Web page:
Think for instance of the $BILLIONs that have gone missing in Iraq ‡, on top of the $BILLIONS that have been distributed to crony organizations with little or no actual work having been done. Consider the various gang rapes that Blackwater and KBR employees have gotten away with scot free in a lawless environment that Paul Bremer set up to help enable Bush crimes there. (‡= TPM Muckraker posted this story on just how the administration has dodged investigation of corruption in Iraq while I was writing this piece. Instant update.)

It's as if the Bush administration wants to strip Lady Justice herself and subject her to various humiliating stress positions. Perverts!

Behind it all we see the same theme applied over and over and over - the appointment of people into key positions who will ignore the plain language of the law in order to get a result that is politically expedient to the GOP and their corporate masters. They are not looking for officers of the court, they're looking for accessories after the fact at every level up to and especially including seats on the Supreme Court, and the office of Attorney General. This is croniest at the worst imaginable, the wholesale appointment of partisan hacks into the very positions that are meant to monitor and prevent government abuses.

And in every case another theme is the connecting thread. The GOP, government agents and their corporate partners in crime ALWAYS avoid responsibility. Examples include Scooter Libby, Blackwater, KBR, the telecoms, and of course the FBI agents who kidnapped Maher Arar. The principle in play is that you are innocent even after having been proven guilty. And there are plenty of victims like Maher Arar and Jamie Leigh Jones who will continue to be denied justice in both civil and criminal courts because that's how Bu$hCo™ set it up.

On the other side of the coin are those who have been persecuted without proper cause by the Bush Department of Injustice. Examples include Don Siegelman, Dr. Cyril Wecht, Dr. Bernard Rottschaefer, plus hundreds of Iraqis, Afghanis, Uyghurs, and an assortment of suspicious-looking brown people who have been subjected to unbelievably dehumanizing abuse up to and including murder. Of whom Maher Arar is just one.

And all of them prosecuted persecuted under the guiding principle of the Bush DOJ: Forget about being assumed innocent until proven guilty. If you're not one of us, you're guilty until proven otherwise, maybe even long after proven otherwise. Most astonishingly, even if the Bushlicking Supreme Court rules that you are being denied your rights, the Bushlicking Department of Justice (or in the case of Military Commissions the Department of Defense) will continue to hold you in confinement.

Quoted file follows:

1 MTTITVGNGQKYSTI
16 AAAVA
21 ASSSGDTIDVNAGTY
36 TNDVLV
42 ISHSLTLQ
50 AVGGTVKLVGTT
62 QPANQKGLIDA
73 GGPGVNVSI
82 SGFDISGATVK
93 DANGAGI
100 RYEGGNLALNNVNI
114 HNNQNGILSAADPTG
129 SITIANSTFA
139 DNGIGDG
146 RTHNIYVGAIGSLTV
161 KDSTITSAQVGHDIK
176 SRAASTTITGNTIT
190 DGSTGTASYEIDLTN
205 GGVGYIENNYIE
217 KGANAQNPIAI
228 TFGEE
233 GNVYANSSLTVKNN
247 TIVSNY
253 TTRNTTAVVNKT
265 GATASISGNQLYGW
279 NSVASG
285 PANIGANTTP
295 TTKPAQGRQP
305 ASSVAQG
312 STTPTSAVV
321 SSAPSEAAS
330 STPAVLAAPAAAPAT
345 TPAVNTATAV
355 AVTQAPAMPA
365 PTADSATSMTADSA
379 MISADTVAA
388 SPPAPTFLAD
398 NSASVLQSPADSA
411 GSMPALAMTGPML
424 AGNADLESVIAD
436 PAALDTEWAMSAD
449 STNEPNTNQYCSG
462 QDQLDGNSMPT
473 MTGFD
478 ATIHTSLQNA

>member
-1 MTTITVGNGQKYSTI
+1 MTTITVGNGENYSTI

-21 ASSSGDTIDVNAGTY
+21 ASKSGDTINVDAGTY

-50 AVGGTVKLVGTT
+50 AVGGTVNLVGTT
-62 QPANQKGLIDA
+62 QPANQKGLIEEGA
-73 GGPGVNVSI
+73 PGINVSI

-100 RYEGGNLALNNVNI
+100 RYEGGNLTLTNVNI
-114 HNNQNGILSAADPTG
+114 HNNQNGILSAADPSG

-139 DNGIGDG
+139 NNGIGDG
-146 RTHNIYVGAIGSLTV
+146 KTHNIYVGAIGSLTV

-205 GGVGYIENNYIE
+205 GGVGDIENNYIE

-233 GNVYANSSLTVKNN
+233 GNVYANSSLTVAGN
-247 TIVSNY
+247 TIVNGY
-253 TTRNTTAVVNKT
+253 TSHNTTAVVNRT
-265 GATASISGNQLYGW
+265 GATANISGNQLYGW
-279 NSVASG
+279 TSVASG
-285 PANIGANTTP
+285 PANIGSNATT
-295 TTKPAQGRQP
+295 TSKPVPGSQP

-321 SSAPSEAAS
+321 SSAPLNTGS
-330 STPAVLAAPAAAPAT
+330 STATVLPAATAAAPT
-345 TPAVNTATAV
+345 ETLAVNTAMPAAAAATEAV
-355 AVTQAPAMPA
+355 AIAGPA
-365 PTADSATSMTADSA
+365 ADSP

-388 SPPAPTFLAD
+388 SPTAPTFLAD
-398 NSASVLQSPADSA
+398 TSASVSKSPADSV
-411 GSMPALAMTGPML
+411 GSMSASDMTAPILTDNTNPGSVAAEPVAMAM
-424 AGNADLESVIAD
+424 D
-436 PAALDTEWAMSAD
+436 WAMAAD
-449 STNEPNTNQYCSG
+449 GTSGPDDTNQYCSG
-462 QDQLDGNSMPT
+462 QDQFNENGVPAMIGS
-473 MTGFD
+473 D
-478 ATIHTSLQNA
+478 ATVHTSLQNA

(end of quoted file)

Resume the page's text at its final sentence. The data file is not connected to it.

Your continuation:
That's how Bu$hCo™ set it up. They have in fact committed one huge horrific crime in order to enable the commission of a multitude of other crimes. It is an obstruction of justice case the scope of which the world has never known, and which the very mechanisms of justice are unprepared to correct.

For a blogger to merely list all of the perversions of justice that the Bush administration has perpetrated would be a monumental task. It would take the resources of an entire government department (such as DOJ if it wasn't itself a major part of the problem) years, maybe decades just to sort it all out. Something on the order of the post-apartheid Truth and Reconciliation Commission in South Africa.

Simply put, the entire Bush regime could be accurately described as the crime of the millennium - unlikely to be surpassed before the year 3001. The case of Maher Arar will be seen as a mere speck of shit in the great stinking pile that has been created by The Bush Department of Injustice.

“There is no longer any doubt as to whether the current administration
has committed war crimes.
The only question that remains to be answered is whether those
who ordered the use of torture will be held to account.”
-- Maj. Gen. Antonio M. Taguba --